Making my low budget feature film, Earshot, was groundbreaking and exciting. And it was also a huge learning experience. It was the first time a feature film would hit the big screen with only one actor on screen for the entire duration.
Making the choice to shoot a low budget feature on film (not video), I knew I needed an actor who could give an engaging performance for long, choreographed shots, without needing multiple takes. Vincent Cheatham, a seasoned stage actor, was perfect. Being a good friend, he was also flexible enough to do the job for the little money I could afford to pay.
Making A Low Budget Feature
My goal was to make money self-distributing to small theaters. My production plan was strong and well-executed. I had a great team who loved the concept and believed in me. Within a few months of planning and ten shooting days, my film was in the can.
Then my post-production money fell through…
My film was at the lab. I hadn’t seen all the footage. And I had no way to get it out. My biggest mistake in making this low budget feature was my budget. I had budgeted the MONEY IN THE BANK on production and MONEY I THOUGHT I HAD COMING, on post production, marketing, and distribution.
The “thought” money did not materialize, so I spent six months raising just enough to get my film out of the lab. The money I raised wasn’t enough to pay the post production special effects person I had hired to do critical CGI. So I was forced to learn how to do it myself.
Between my day job and that learning curve, it took me two years to finish the rough cut.
The big challenge I faced in making a low budget feature, was that my film was becoming dated. For example, the main character used a flip phone and online instant messaging. In real life, smart phones and Facebook was becoming the norm.
Despite these challenges, Earshot was well-received in a few festivals and three independently-owned theaters. It made part of its money back and earned a distribution deal with a distributor. I received no upfront money on the deal, because I didn’t cast recognizable actors.
I went with the deal anyway. Because I had already spent only 50k and made some of it back, I thought the exposure the distributor would provide would be worth it. I later learned the distributor actually depended on me to continue marketing and promoting the way I had been. They didn’t tell me that.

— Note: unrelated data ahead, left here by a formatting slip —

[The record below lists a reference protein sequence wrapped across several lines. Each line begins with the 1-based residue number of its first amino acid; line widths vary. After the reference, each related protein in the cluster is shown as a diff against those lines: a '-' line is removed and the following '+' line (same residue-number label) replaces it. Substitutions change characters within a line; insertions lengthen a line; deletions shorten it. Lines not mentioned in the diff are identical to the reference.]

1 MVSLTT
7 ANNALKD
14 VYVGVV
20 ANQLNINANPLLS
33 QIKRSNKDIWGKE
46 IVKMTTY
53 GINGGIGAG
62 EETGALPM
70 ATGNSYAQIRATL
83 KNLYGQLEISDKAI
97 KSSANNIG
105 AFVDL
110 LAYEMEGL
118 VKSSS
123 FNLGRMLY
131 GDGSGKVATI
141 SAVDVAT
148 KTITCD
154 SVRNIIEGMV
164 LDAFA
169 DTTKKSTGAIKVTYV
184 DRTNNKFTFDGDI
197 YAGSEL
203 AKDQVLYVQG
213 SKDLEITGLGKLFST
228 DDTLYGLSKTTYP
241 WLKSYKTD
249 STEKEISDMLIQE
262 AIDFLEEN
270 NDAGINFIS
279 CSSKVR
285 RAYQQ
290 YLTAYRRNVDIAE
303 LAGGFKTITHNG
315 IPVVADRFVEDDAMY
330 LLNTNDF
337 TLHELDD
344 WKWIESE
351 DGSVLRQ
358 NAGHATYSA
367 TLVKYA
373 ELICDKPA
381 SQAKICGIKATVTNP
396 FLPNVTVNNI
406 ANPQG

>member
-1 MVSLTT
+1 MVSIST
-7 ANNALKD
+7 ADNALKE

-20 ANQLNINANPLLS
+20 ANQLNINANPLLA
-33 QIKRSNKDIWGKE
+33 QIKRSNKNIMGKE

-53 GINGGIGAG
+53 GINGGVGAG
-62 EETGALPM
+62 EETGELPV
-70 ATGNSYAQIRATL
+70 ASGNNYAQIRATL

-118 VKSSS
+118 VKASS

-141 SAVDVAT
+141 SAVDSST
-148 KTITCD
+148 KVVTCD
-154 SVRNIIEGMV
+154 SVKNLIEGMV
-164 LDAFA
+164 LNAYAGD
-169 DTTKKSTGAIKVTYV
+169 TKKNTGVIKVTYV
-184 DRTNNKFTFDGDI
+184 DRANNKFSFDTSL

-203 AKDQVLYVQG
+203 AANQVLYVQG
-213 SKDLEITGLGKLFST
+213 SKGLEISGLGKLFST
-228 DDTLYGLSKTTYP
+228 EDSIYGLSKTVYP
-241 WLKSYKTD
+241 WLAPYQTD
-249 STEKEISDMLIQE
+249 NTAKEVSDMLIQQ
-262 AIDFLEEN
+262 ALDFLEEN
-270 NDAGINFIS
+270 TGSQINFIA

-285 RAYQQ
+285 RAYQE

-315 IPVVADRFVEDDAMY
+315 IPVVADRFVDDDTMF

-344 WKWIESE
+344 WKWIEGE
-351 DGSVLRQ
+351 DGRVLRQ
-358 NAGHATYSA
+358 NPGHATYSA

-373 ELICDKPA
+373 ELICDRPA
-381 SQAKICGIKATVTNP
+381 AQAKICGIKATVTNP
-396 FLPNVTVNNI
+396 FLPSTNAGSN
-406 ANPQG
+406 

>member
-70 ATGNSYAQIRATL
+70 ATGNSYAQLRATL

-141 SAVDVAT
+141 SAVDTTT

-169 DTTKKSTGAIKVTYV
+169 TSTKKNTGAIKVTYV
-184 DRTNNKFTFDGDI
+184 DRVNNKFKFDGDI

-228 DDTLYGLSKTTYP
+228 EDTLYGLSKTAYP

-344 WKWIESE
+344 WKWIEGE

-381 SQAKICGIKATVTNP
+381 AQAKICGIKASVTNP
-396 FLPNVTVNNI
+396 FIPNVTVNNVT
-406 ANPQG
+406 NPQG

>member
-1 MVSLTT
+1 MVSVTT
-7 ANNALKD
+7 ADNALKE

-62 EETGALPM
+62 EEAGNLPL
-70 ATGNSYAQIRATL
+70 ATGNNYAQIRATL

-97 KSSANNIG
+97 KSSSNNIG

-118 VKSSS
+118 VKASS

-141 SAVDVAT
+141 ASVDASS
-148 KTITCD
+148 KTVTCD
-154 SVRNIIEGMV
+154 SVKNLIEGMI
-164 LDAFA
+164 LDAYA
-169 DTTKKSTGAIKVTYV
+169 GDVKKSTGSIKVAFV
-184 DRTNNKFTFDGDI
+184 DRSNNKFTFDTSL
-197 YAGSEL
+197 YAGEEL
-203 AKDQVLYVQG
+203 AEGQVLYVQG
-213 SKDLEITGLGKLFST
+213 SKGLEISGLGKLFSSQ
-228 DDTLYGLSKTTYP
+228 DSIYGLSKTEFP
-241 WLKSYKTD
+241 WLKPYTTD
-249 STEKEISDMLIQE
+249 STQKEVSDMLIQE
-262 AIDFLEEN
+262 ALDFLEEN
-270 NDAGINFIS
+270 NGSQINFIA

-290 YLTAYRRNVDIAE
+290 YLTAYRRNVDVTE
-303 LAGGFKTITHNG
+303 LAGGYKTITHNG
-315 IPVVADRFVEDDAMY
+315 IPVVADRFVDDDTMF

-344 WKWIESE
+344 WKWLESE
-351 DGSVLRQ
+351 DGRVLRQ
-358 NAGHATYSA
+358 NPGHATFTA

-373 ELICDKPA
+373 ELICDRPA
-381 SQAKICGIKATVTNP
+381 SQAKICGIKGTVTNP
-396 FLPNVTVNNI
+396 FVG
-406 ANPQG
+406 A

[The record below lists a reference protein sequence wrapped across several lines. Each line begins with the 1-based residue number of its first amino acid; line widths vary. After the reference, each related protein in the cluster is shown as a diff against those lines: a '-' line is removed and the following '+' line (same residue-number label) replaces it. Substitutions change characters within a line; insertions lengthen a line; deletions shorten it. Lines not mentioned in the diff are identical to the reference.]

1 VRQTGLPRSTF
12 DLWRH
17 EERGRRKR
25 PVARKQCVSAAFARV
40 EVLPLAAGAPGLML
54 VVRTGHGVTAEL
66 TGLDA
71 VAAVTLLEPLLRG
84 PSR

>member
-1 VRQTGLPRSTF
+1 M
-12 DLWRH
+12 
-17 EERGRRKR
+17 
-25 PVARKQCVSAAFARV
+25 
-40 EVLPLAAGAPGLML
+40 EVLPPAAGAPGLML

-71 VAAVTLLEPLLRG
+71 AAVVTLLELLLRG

Without my “thought” money, my self-marketing and distribution had slowed down. The distributor picked-up a bigger film, with more stars and momentum. So my low budget feature became an afterthought.
At that point, I still felt good about having accomplished what a very low percentage of independent filmmakers achieve. I finished an independent feature film for less than $50,000 and got a distribution deal. But at the end of the day, I learned some hard lessons.
Five Lessons I Learned Making The Film
Here are five things I would change if I had a do-over:
1) When making a low budget feature, make sure to allocate sufficient funds up front for post-production and marketing. Money you think you have coming later is not real and should not be added to the budget until it becomes money in the bank. Allocate sufficient funds for marketing, including an estimated amount for festival entry fees.
2) History is for the books, but entertainment is for the screen. Keep the spirit of innovation when telling stories. Continue the effort to make a mark in history, but give the audience a better balance between artistry and entertainment.
3) When relying on others to bring make-or-break elements to the production, like special effects, key music, or stylistic editing, set design, or cinematography, do the due diligence to make sure they are well taken care of, and have a really good backup plan.
4) When making a low budget feature, don’t assume that there’s not enough money in the budget for a named actors or other marketable assets. If there is at least something to offer in exchange, ask anyway, because you never know. The answer just might be yes, and that yes might increase the movie’s marketability.
For example, aside from the one on-screen character in Earshot, there were sixteen voice over characters to fill the “earshot” environment. The small budget may have afforded two or three actors with recognizable names to do voice over parts. Very little of their time would have been required, and for the small compensation along with an exciting story concept, someone with a fan base may have done it.
5) When making a low budget feature, flaws are NOT negative. Make perfect the parts that can be flawless, and those that don’t turn out that way, remember this… Movies are like people. Sometimes it’s the imperfections that make uniquely what they are.
Despite the challenge of making a low budget feature, I was proud of what I accomplished with Earshot, but I learned that pride, passion, and a great concept only get a filmmaker so far.
Keith Hampton has built his career by writing, producing, directing, and editing independent films and music videos; teaching filmmaking in high school and middle school in Miami and Atlanta; conducting screenwriting workshop series at colleges and universities; and writing the film portion of the first film and entertainment curriculum for the largest county in the United States, Miami-Dade County. He has written 12 screenplays, including five features and seven shorts.